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I thank you Lord, with all my heart… I thank you for your faithfulness and love. (Psalm 137)
Living a spiritual life requires a change of heart, a conversion. Such a conversion may be marked by a sudden inner change, or it can take place through a long, quiet process of transformation. But it always involves an inner experience of oneness.
The Spirit of Truth will be my witness. And you too will be my witnesses…I have told you all this so that your faith may not be shaken. (John 15)
The Spiritual life does not remove us from the world but leads us deeper into it.
Jesus said, ‘I will ask the Father who will give you another Advocate to be with you forever. This is the Spirit of truth…I will not leave you orphaned’. (John 14)
As soon as we set our hearts on [the things of God: truth, life, and light] our minds stop spinning because we enter into communion with the One who is present to us here and now and is there to give us what we most need. And so worrying becomes prayer, and our feelings of powerlessness are transformed into a consciousness of being empowered by God’s Spirit.
Jesus, the Blessed Child of God, is merciful. Showing mercy is different from having pity. Pity connotes distance, even looking down upon. When a beggar asks for money and you give him something out of pity, you are not showing mercy. Mercy comes from a compassionate heart; it comes from a desire to be an equal. Jesus didn’t want to look down on us. He wanted to become one of us and feel deeply with us.
When Jesus called the only son of the widow of Nain to life, he did so because he felt the deep sorrow of the grieving mother in his own heart (see Luke 7:11-17). Let us look at Jesus when we want to know how to show mercy to our brothers and sisters.
811 Burke Street
Saturday, June 11, 2011, 2 -5 pm
Everyone is welcome.
Jesus, the Blessed Son of God, hungers and thirsts for uprightness. He abhors injustice. He resists those who try to gather wealth and influence by oppression and exploitation. His whole being yearns for people to treat one another as brothers and sisters, sons and daughters of the same God.
With fervor he proclaims that the way to the Kingdom is not saying many prayers or offering many sacrifices but in feeding the hungry, clothing the naked, and visiting the sick and the prisoners (see Matthew 25:31-46). He longs for a just world. He wants us to live with the same hunger and thirst.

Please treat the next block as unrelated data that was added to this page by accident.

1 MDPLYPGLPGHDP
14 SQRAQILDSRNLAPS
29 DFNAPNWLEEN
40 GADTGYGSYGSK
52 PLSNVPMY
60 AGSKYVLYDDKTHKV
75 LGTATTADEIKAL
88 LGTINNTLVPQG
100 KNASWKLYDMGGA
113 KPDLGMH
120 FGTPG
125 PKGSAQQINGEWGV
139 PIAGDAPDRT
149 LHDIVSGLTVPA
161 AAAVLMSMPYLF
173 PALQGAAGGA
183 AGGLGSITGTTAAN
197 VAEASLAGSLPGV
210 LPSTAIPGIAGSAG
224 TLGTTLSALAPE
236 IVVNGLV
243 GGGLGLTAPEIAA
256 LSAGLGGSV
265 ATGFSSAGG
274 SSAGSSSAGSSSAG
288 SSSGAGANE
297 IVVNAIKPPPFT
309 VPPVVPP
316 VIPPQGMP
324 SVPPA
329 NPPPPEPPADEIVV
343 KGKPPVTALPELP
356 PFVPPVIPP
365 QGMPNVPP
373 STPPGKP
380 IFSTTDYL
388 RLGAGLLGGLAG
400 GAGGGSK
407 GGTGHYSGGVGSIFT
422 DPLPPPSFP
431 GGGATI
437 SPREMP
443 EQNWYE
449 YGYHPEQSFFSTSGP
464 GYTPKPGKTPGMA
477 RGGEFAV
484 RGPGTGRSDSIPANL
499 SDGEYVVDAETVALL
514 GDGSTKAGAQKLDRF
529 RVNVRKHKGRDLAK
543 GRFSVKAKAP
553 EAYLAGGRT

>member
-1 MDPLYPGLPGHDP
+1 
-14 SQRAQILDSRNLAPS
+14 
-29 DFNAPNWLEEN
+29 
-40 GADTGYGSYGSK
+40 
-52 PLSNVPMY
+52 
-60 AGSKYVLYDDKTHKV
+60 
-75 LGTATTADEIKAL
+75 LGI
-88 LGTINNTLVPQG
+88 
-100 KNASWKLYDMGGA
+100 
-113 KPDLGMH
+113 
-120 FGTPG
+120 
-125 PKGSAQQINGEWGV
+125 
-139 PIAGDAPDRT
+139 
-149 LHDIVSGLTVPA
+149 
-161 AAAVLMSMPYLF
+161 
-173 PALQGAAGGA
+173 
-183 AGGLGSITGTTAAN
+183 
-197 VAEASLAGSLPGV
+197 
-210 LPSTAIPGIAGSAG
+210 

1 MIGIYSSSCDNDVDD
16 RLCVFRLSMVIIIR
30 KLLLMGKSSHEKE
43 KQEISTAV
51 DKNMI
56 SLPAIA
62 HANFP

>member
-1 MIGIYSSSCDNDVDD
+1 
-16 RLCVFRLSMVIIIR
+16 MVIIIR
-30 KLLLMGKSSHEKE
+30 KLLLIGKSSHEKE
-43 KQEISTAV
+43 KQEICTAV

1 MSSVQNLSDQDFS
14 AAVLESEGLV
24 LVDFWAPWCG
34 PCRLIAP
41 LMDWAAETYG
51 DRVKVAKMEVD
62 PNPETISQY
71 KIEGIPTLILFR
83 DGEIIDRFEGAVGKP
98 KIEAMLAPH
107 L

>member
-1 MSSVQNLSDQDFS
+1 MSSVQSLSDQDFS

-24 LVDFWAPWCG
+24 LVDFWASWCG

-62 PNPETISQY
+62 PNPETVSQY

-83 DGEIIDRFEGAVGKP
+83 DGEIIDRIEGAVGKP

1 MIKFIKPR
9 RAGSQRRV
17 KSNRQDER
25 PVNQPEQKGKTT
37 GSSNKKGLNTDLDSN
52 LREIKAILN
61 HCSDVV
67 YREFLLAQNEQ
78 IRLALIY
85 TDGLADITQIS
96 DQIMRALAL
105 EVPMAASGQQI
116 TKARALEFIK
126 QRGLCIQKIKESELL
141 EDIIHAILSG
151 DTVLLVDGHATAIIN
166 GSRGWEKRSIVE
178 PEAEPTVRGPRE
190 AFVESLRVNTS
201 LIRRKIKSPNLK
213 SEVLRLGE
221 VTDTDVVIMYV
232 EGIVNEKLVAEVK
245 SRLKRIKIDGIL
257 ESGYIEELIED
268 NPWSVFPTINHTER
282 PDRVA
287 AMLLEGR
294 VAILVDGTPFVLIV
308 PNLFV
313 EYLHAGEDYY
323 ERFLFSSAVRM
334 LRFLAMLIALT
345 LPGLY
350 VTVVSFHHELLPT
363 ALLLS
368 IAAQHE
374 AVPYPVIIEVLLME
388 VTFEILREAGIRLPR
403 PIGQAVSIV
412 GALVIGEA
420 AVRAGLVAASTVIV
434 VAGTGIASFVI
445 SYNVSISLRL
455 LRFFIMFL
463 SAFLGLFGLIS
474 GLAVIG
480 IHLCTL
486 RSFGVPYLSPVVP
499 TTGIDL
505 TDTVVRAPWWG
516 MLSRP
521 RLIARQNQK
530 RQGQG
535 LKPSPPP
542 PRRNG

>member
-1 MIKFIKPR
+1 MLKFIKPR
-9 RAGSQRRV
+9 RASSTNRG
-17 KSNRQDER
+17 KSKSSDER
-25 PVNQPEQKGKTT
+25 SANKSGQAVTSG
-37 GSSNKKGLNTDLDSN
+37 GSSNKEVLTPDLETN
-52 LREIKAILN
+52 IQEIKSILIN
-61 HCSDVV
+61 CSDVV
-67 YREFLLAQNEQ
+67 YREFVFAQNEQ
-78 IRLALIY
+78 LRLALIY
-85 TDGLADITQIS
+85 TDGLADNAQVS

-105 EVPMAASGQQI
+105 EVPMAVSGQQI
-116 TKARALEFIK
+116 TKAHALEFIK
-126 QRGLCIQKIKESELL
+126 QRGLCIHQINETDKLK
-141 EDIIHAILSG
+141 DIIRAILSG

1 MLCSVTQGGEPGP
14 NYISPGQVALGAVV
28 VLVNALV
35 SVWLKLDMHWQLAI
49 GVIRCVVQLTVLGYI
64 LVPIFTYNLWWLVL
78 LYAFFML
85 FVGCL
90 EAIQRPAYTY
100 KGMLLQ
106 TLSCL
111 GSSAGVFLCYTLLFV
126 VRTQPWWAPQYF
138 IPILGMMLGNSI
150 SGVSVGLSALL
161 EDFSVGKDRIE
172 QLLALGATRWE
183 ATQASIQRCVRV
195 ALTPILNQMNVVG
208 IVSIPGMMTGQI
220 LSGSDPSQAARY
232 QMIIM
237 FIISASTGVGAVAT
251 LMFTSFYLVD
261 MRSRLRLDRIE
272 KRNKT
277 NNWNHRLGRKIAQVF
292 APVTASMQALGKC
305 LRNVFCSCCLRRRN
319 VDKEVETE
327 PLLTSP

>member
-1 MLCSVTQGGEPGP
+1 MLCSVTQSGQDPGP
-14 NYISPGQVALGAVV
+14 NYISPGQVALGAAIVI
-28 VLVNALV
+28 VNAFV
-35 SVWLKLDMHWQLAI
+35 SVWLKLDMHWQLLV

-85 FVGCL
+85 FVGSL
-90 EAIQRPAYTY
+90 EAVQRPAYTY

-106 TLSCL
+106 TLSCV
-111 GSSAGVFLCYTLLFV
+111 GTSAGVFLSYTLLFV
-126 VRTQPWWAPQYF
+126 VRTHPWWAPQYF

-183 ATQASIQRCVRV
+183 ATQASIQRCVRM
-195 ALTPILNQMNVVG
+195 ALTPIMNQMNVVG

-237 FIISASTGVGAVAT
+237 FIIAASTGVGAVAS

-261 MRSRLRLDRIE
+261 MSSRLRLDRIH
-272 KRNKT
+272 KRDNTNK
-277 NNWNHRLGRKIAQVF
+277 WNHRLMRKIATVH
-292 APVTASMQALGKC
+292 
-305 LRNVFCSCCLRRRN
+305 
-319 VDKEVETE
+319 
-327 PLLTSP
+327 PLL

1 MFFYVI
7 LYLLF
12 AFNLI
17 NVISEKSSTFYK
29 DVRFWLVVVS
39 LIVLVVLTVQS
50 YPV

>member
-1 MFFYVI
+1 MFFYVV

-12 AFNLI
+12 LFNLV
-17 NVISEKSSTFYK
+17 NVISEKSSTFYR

Jesus, the Blessed One, mourns. Jesus mourns when his friend Lazarus dies (see John 11:33-36); he mourns when he overlooks the city of Jerusalem, soon to be destroyed (see Luke 19:41-44). Jesus mourns over all losses and devastations that fill the human heart with pain. He grieves with those who grieve and sheds tears with those who cry.
The violence, greed, lust, and so many other evils that have distorted the face of the earth and its people causes the Beloved Son of God to mourn. We too have to mourn if we hope to experience God’s consolation.
Jesus says: “Blessed are the poor, the gentle, those who mourn, those who hunger and thirst for uprightness, the merciful, the pure in heart, the peacemakers, and those who are persecuted in the cause of uprightness” (Matthew 5:3-10). These words offer us a self-portrait of Jesus. Jesus is the Blessed One. And the face of the Blessed One shows poverty, gentleness, grief, hunger, and thirst for uprightness, mercy, purity of heart, a desire to make peace, and the signs of persecution.
The whole message of the Gospel is this: become like Jesus. We have his self-portrait. When we keep that in front of our eyes, we will soon learn what it means to follow Jesus and become like him.
Jesus is the Blessed One. The word benediction, which is the Latin form for the word blessing, means “to say (dicere) good things (bene).” Jesus is the Blessed One because God has spoken good things of him. Most clearly we hear God’s blessing after Jesus has been baptised in the river Jordan, when “suddenly there was a voice from heaven, ‘This is my Son, the Beloved; my favour rests on him'” (Matthew 3:16-17).
With this blessing Jesus starts his public ministry. And all of that ministry is to make known to us that this blessing is not only for Jesus but also for all who follow him.
Bill and I left home Tuesday May 3 and returned last night about 10 pm,
and while we visited Bill’s family in Knoxville, TN and mine in Joplin, MO,
while we celebrated Mother’s Day and my Mother’s 90th Birthday, with High Tea (Thanks to Pam Howerton, Kim Jones, Amy DeArmond, and Amanda Stone)
while I read at the Main Street Rag Showcase at the Writer’s Place in Kansas City with Paul Corman-Roberts (Thanks to Shawn Pavey)
while we chased trains and traveled home,
the Winston-Salem Journal ran a feature article in Relish on me and the publication of my new book Seriously Dangerous, (Thanks to free lance writer Andrea Brill)
Willows Wept Review published my poem, “What People Do,” (Thanks to editor Troy Urquhart)
Rusty Truck published two poems, “The egg that flew out of the bush,” and “Ode to Niceness, Low & High,” (Thanks to editor Scot Young.)
The Wild Goose Poetry Review published a poem, “Of Summer Lovers, Winter Storm-Clouds,” (Thanks to editor Scott Owens) and the first full length review of Seriously Dangerous by a literary magazine, (Thanks to reviewer-poet Nancy Posey)
and I was invited to read (as one two featured writers) at Flyleaf Books in Chapel Hill on August 11. (Thanks to Stan Absher and Debra Kaufman). YES!
Life is good,
and while we were gone, the earth did not stand still. Imagine that. 🙂